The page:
The Mountain represents the apex of Pennsy steam power in the golden age of railroading. It was the last in a line of highly successful, home-designed, Belpaire-boilered Pennsy steamers that included the E6 Atlantic, the H series Consolidations, the K4 Pacific, and the I1 Decapod. (A Belpaire boiler is identified by the squared-off hump at the rear, above the firebox.) While the Pennsy's late experiments with modern streamlined steamers were visually exciting, they failed at their intended purpose - stopping the diesel onslaught. The M1's in fact outlasted all the experimental engines, soldiering on for three decades to the very end of steam.
The first M1 was built in 1923 in the PRR's Juniata shops and, in typical conservative Pennsy fashion, underwent years of testing and refinement before the railroad committed to the design. But once the die was cast, the Pennsy - the self-proclaimed Standard Railroad of the World - did things in a big way, as usual. Two hundred M1's were built in 1926 and a hundred M1a's, with slight upgrades from the original engines, were turned out in 1930 by Baldwin, Lima, and the Pennsy's own shops.
While the first Mountains were delivered pulling normal-sized tenders, with the 1930 delivery the huge "coast-to-coast" tenders became the norm. Although their large coal and water capacity lessened the need for fuel stops, they were also equipped with scoops for taking on water on the fly, from pans between the rails. With their big 72-inch drivers, the Mountains were designed to be dual-service passenger and fast freight engines. Despite their name, they ruled the relatively level divisions of the Pennsy - except the electrified lines - where they could hustle 17- or 18-car passenger trains or hundred-car freights. Within a few years of their introduction, the Mountains found their niche as the Pennsy's preferred freight engine in most non-electrified territory.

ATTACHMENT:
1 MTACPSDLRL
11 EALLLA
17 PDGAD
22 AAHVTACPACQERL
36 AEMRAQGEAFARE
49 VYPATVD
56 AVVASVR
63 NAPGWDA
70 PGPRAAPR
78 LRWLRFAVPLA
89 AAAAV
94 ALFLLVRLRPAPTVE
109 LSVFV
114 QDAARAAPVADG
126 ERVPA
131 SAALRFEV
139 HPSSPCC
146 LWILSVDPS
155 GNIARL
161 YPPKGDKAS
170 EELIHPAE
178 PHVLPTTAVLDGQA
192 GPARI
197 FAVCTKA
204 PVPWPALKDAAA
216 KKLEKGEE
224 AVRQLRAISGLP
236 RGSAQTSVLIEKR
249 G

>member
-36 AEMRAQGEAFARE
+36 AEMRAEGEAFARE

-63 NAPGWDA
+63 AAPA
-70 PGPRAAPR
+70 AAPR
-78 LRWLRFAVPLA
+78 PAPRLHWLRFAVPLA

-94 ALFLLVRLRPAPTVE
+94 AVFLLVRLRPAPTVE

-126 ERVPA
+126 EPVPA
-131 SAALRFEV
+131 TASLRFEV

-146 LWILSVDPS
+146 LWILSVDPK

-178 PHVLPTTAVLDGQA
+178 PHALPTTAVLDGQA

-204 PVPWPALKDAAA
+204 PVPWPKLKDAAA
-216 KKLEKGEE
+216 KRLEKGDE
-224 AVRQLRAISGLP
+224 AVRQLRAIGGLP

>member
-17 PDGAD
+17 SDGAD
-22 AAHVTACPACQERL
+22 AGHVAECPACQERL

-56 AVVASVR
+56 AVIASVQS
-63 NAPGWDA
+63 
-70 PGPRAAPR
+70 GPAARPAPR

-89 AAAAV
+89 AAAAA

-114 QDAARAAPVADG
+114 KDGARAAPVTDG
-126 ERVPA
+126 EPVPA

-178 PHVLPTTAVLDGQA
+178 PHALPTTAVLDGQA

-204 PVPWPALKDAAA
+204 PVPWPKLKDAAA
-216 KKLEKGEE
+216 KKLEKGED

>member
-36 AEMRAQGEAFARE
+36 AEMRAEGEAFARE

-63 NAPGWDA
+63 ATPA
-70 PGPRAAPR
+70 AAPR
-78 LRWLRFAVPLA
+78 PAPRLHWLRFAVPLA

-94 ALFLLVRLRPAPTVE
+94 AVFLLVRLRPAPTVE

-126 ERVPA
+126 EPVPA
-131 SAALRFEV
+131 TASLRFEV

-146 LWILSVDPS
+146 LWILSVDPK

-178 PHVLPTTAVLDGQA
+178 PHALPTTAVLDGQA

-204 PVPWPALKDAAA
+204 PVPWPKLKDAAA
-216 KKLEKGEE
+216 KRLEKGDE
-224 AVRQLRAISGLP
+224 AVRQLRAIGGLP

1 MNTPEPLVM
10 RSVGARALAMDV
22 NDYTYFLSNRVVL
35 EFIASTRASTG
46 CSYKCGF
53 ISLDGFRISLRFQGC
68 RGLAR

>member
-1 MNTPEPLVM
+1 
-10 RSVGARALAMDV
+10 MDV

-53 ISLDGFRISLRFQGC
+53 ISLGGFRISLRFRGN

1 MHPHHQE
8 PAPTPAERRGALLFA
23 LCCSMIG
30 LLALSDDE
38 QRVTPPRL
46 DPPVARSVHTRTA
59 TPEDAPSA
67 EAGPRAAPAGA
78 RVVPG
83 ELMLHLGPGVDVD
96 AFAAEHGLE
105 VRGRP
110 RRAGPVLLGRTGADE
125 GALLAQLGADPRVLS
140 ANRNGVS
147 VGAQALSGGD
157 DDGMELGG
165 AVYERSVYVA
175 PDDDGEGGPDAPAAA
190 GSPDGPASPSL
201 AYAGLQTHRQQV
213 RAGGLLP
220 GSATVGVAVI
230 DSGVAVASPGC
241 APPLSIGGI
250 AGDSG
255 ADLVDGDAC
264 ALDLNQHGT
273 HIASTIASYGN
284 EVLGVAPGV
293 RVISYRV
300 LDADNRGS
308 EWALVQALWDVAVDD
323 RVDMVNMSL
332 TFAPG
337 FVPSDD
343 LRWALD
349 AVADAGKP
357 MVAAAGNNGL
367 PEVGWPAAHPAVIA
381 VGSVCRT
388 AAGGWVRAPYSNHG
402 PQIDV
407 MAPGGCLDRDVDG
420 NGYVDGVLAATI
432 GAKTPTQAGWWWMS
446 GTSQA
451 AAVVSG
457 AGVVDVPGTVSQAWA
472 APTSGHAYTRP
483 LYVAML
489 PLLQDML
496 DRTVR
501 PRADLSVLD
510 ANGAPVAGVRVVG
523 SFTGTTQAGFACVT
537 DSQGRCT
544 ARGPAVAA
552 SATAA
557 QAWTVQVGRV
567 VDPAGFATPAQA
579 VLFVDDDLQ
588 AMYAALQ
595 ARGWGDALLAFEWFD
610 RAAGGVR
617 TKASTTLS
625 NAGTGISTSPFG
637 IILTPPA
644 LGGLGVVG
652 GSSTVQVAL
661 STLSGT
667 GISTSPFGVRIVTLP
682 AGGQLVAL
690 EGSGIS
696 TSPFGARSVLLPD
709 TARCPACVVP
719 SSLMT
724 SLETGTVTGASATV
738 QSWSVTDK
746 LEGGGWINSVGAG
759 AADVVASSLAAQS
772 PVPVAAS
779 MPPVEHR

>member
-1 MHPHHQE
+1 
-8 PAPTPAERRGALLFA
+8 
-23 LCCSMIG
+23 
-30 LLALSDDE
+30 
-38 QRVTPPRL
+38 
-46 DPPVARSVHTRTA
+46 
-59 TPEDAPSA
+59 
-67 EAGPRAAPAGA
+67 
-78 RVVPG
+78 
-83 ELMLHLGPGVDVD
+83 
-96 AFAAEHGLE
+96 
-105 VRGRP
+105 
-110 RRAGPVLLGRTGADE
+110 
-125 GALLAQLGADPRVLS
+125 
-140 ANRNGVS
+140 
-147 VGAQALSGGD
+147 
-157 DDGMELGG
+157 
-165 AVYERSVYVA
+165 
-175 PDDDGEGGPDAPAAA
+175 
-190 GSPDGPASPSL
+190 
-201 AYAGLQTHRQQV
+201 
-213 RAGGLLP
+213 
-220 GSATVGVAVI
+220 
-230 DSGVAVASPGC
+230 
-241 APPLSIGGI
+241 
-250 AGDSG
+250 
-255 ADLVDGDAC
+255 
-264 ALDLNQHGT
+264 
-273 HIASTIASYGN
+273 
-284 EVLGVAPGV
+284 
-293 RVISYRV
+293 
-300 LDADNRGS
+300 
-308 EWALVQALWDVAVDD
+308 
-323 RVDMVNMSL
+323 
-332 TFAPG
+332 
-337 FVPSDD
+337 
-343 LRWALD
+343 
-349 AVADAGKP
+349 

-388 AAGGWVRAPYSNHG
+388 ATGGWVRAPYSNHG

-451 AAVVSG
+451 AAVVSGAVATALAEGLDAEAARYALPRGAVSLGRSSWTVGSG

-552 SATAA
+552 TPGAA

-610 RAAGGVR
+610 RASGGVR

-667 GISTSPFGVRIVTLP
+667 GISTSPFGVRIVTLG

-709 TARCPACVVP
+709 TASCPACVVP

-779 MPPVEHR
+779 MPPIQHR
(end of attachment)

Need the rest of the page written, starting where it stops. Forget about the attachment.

A true representative of the golden age of steam power, the Mountain returns to the RailKing line in 2011 lettered for the Pennsylvania and several other roads that rostered similar 4-8-2 locomotives. Both engine and tender are constructed of die-cast metal and adorned with detail. Complete with the industry-leading speed control, smoke output, and range of accurate sounds that characterize all MTH Proto-Sound 3.0 locomotives, our Mountain is designed to rival the pulling power, dependability, and longevity of the Pennsy original.
Did you know?
Mountain number 6755, built in the Pennsy's Altoona shops in 1930, was preserved by the railroad and resides today at the Railroad Museum of Pennsylvania in Strasburg, PA.